According to Ad Age, Facebook will begin rolling out its redesign to all pages that have not updated to their new layout. This new layout is said to appear as more user profile-like, and probably more user-friendly, too. Nonetheless, the redesign could be a stepping stone for social media marketers.
Since the new design would now allow fan pages to act more like individual profiles, brands can now communicate – whether through “liking” or commenting on walls – with other brands as well as their mother company. This creates a more unified online atmosphere for these brands that interact with one another and create a more cohesive experience among brands-alike. This also alerts people to the additional pages on their profiles.
Since the tabs are now moved to a lower section in individual profiles, they have become less prominent, because users are not likely to check on additional tabs. This encourages marketers and designers to put on thinking hats and design their fan pages that are more wall-prominent. Readability and usability become very important. Users must be able to get multiple messages via a single page so wall messages, photos/images, how-to videos, and so on become the story tellers and must be carefully crafted. In other words, Facebook’s redesign has opened doors to more designers out there to prove their strengths.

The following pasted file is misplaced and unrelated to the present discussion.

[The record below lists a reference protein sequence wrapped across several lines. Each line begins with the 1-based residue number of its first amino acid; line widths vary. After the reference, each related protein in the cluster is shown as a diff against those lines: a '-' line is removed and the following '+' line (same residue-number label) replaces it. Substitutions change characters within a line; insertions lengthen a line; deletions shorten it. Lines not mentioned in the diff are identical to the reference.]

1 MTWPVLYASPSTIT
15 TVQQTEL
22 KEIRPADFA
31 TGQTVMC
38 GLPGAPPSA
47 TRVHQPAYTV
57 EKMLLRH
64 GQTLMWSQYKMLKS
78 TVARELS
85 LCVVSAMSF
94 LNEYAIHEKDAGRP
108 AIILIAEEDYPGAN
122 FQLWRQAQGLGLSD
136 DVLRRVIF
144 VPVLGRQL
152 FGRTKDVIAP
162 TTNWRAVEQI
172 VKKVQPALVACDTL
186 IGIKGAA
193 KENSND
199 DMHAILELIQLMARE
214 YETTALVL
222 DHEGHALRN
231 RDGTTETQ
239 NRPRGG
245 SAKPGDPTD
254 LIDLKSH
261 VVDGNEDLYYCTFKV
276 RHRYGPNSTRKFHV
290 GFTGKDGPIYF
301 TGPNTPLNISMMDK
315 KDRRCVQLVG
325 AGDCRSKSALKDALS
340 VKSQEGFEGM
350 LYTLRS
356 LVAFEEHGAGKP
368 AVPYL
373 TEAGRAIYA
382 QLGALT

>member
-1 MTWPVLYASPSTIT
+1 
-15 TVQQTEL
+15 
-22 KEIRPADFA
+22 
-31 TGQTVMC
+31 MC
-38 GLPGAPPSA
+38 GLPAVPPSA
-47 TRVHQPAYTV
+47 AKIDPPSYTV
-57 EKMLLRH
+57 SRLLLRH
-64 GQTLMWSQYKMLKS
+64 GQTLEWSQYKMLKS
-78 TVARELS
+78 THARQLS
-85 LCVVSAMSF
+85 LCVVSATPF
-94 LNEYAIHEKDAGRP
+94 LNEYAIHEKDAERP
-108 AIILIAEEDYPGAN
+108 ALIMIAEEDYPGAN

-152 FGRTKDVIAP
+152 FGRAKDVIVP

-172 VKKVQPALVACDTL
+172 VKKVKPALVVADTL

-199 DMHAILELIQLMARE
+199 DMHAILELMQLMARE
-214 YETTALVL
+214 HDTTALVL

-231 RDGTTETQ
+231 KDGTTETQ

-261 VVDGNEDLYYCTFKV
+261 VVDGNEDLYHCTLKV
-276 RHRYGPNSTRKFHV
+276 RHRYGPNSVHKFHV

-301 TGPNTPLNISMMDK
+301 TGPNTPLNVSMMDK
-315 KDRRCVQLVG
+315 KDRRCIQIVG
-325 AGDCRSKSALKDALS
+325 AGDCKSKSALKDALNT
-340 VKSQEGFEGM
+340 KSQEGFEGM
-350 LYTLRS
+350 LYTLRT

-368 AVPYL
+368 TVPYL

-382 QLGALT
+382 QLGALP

With regard to the first point mentioned, fan pages are now more “human” than before. Brands can make unique voices on their Facebook appearance, creating a desired brand personality. Because of the room that the redesign has opened for fan pages, administrators can establish greater engagement within the Facebook community. That means, Best Buy could be one of your friends playing Farmville and sending you requests to play (do people still do that?). Yet, like adage mentioned, it is still up to a brand to decide if it wants a page to sound like a brand versus a person.
This is the right time for marketers to rethink their strategies and put on a new dress at their fan pages.